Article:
This morning, as I sipped my coffee and scanned the headlines of Inside Higher Ed and The Chronicle, I found myself reading a lot of non-news or news irrelevant to leaders of public, regional comprehensives. Another admissions scandal–not my problem. Those are always targeted at elite schools. More quarantine orders and teams excluded from basketball tournaments? I care, of course, but it isn’t news; it is our daily reality. Yes, there were important articles about equity, articles I continuously scour for new ideas, but, well I didn’t see any new ideas this morning. Then I came across a provocative essay by Janae Cohn, entitled, “Faculty and Staff Often Don’t Trust One Another. How Do We Fix That?” This one woke me up.
Cohn is an instructional designer, and much of this essay reflects the difficult position of this role on most college and university campuses. Although highly trained in pedagogy in general and continuously engaged in learning new strategies for integrating great teaching practices into online environments, her role is one of support, not partner or leader. In the most recent crisis, we might have seen this shift, but we didn’t, at least not on my campus. Cohn goes on to suggest that there are many members of our campus community that have valuable insights and skills that are regularly kept from true engagement in the decisions about the future of the university. She is so right.
When I started at WCSU I was duly impressed with the governance structure. To start, we have University Senate, not a Faculty Senate. Membership includes faculty representatives from the academic departments and the library, student affairs, enrollment services, the student government association, and administration. Everyone has a vote and a voice in the issues under discussion. The standing committees also have a blend of these constituencies, at least to some extent. This governance structure is a powerful signal that our ideal version of ourselves is an un-siloed, collaborative campus. Unfortunately, the signal isn’t the reality.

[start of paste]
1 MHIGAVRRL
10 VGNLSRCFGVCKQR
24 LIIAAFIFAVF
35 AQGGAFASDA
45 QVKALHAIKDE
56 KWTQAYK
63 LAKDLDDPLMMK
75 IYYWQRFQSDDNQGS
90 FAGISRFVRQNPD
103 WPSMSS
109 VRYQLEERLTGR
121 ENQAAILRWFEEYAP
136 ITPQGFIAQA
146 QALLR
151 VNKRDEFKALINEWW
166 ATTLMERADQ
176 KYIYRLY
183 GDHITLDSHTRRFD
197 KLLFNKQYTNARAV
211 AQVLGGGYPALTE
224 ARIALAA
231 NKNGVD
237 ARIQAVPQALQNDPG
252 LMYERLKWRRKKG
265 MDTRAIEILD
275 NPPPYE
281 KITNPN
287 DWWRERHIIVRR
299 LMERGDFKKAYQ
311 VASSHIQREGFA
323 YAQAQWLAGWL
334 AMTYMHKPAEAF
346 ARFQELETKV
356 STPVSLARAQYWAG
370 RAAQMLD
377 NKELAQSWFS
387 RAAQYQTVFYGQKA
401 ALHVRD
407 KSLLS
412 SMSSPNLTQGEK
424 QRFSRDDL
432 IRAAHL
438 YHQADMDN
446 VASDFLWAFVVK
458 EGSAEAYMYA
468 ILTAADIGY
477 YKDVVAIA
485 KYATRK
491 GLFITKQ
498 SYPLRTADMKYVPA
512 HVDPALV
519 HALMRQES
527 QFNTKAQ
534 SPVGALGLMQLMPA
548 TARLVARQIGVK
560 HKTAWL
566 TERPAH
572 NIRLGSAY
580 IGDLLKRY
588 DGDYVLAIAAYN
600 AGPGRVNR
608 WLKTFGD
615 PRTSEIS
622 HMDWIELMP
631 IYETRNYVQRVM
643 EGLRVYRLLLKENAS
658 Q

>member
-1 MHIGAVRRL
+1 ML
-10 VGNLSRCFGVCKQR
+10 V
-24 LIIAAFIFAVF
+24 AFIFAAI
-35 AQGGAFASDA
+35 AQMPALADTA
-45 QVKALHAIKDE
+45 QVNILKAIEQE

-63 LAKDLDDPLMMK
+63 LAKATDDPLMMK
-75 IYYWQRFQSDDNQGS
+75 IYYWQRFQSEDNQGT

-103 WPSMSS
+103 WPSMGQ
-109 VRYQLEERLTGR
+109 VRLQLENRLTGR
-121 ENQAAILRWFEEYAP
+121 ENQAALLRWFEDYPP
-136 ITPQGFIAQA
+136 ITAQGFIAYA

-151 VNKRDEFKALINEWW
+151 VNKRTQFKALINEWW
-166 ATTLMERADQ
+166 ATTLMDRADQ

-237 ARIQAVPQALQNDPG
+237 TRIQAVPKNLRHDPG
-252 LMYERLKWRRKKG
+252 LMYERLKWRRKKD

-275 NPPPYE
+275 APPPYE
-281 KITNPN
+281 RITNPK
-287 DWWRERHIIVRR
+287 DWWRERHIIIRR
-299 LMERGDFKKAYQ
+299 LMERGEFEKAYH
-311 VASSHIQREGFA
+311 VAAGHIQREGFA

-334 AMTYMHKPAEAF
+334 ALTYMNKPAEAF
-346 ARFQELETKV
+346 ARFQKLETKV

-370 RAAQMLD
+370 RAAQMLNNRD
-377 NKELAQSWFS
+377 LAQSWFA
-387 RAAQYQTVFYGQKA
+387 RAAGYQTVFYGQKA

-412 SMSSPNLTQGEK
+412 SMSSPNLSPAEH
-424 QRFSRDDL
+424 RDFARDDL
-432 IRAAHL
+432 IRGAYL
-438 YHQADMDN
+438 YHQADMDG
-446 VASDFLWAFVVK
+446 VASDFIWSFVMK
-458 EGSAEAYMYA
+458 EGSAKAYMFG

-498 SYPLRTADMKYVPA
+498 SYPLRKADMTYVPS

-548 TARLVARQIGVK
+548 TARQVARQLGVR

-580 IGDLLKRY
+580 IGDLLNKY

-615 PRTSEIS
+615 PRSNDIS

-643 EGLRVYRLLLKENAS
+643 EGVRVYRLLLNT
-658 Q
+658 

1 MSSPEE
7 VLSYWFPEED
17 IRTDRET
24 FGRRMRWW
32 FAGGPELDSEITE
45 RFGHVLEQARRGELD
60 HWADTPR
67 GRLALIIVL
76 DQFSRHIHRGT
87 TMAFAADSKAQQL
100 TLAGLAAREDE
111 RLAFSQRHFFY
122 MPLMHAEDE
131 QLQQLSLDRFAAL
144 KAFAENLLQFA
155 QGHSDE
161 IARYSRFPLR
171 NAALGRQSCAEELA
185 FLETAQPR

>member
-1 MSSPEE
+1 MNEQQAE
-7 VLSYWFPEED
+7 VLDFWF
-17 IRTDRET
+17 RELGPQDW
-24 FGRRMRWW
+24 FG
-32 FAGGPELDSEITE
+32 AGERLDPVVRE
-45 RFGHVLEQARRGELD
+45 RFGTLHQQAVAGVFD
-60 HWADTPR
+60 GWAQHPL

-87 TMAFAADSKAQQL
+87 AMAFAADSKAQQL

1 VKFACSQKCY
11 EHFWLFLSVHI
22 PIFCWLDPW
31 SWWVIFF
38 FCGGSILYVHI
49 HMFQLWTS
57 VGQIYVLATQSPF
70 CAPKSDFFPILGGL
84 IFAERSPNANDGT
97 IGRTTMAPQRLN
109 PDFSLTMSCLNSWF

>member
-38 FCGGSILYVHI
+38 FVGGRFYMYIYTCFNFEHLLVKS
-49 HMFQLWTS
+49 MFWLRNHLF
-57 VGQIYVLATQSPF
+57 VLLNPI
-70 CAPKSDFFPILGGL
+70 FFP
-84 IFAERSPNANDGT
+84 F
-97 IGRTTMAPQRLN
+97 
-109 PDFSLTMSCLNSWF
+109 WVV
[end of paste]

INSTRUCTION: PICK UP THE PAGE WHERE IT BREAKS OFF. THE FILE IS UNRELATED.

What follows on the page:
The truth of the matter is that in nearly nine years on this campus, almost no initiatives that did not come from teaching faculty have come forward. The balance of representation on our committees makes it very clear that the faculty representatives hold the final authority. The message is clear enough that little has been offered for consideration by committee members who are not teaching faculty. While they offer feedback and commentary on proposals, they rarely offer proposals on their own. Since I converse with people from all parts of our campus community, I am quite certain that those who are not teaching faculty have ideas that we might want to consider. But they bring them to me, not to the elected committee structure. I think we might have a problem.
Now, I never raise these issues without considering my own part in creating them. So, let me start by noting that most of my attention does go to the concerns of the teaching faculty. After all, they are the experts on the academic programs we offer, with advanced degrees and research programs to support that ongoing expertise. They bring valuable insights into the teaching and learning environment because they are in the classrooms (virtual or otherwise) with our students. They know the realities of student engagement and attendance. They understand the core skills and habits of mind that any student should master, and ultimately, they define (and should define) what our graduates should know and be able to do. This is normal and indeed what we hire our teaching faculty to do. As the overseer of the quality of our academic programs, it is also normal that this is where most of my attention goes.